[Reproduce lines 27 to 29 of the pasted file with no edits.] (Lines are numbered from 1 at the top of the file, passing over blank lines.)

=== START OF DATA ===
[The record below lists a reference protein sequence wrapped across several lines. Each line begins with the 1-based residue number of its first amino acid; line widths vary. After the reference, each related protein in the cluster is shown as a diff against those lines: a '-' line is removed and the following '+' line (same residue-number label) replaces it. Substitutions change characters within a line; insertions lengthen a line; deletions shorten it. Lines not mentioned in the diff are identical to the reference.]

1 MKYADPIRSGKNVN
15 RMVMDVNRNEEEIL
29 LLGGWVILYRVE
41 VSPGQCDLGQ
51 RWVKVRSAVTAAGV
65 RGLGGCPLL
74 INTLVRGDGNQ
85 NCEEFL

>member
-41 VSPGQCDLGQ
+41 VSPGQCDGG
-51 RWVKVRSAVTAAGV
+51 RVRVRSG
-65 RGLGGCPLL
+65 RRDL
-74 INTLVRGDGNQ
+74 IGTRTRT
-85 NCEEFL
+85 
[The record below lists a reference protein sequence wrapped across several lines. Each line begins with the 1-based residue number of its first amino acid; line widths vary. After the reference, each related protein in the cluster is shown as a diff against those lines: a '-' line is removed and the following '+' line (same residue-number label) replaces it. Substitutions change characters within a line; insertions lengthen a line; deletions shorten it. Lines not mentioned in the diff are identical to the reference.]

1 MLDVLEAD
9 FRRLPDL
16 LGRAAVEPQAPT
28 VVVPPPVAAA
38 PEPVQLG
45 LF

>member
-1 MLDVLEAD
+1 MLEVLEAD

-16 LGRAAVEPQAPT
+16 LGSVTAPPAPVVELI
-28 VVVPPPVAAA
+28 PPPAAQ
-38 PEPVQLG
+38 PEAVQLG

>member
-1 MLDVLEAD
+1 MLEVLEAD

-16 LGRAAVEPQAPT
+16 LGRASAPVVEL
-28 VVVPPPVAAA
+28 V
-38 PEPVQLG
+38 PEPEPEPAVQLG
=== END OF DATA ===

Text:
45 LF

>member
-1 MLDVLEAD